In its first three responses to more than 250 writs of habeas corpus challenging preventive detentions under the stringent J&K Public Safety Act, the state Home department has informed the Srinagar wing of Jammu & Kashmir High Court that it has revoked the PSA slapped against the detainees.
Confirming the dropping of the PSA charge, J&K Senior Additional Advocate General B A Dar informed the single-judge bench of Justice Ali Mohammed Magrey that it has revoked the detention orders passed by the District Magistrates in the three cases.
All the replies were filed by the senior AAG on September 30. And after the government response, in all the three cases, the court ruled the same day, disposing the habeas corpus petitions filed by the relatives of the detainees as “settled”.
“In that view of the matter, the petition does not survive, therefore, is disposed of as settled,” Justice Magrey ordered in each case.
* In the first case, the government informed the court that the PSA invoked on August 17 against the petitioner was revoked on September 2. Petitioner Asrar Yaqoob Pahlo’s relatives had moved the High Court on August 28.
* In the second case, the government said that the PSA invoked on August 8 had been revoked on September 29. Petitioner Zahid Firdous Mir’s relatives had moved the High Court on September 2.
Majority challenge PSA Sec 22
The J&K decision to drop the PSA charge in the first three challenges is significant given that the majority of over 250 writs of habeas corpus filed since August 5 — 147 petitions — challenged detentions under Section 22 of the PSA, saying it was ‘not in good faith’.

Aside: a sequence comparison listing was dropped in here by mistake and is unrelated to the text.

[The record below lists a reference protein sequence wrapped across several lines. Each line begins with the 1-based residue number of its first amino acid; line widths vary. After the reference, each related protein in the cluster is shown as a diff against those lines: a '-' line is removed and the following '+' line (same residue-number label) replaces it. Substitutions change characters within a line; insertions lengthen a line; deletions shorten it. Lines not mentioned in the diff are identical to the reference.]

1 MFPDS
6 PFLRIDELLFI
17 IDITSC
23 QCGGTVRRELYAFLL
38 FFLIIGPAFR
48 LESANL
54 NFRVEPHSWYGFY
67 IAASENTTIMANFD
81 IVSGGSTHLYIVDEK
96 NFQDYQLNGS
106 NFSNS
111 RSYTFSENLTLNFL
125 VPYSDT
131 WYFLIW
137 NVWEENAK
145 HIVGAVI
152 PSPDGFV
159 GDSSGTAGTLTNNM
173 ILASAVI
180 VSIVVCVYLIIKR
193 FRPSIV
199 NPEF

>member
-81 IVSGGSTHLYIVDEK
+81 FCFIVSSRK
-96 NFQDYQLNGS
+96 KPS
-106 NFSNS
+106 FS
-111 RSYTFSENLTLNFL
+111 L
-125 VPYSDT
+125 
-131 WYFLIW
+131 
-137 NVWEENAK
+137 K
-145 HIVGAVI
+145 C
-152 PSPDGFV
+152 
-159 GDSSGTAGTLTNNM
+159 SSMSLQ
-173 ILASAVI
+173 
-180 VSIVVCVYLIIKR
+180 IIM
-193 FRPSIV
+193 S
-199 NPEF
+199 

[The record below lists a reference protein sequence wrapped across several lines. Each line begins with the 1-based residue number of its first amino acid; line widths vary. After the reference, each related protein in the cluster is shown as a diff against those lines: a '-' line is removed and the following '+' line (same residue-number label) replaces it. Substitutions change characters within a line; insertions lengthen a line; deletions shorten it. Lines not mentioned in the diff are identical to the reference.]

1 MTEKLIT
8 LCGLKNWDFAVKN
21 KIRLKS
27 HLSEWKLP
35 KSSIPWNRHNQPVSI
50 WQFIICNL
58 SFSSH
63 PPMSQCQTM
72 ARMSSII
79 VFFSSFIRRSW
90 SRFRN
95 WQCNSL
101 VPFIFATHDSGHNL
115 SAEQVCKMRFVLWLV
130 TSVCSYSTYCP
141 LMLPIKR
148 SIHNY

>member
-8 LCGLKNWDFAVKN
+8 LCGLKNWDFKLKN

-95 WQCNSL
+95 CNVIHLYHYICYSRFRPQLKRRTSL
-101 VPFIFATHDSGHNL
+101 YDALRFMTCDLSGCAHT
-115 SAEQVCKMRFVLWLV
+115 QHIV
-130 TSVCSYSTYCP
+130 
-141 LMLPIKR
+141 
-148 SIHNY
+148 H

* And in the third case, the government said the PSA invoked on August 27 was revoked on September 28. Petitioner Javid Ahmad Khan’s relatives had moved the High Court on September 19.
The second and third cases challenged detentions under Section 8 of the PSA which lays out the ground for detention of certain persons: “the Government may if satisfied with respect to any person that with a view to preventing him from acting in any manner prejudicial to the security of the state or the maintenance of public order.” In other words, the petitioners challenged the detention order on the ground that their activity was not a threat to the security of the state.
The first case challenged the detention under Section 22 of the Act. That section states: “No suit, prosecution or any other legal proceeding shall be against any person for anything done or intended to be done in good faith in pursuance of the provisions of this Act.” This effectively means that petitioner challenged the detention order on the ground that order was not passed in good faith.
“B.A.Dar, Sr. AAG, has produced a copy of the Government Order No. Home/PB-V/1544 of 2019 dated 02.09.2019, in terms whereof the detention order of the detenue bearing No. DMS/ PSA/ 86/2019 dated 17.08.2019 has been revoked. In that view of the matter, the petition does not survive, therefore, is disposed of as settled,” the order stated. Identical orders have been passed in the other two cases.
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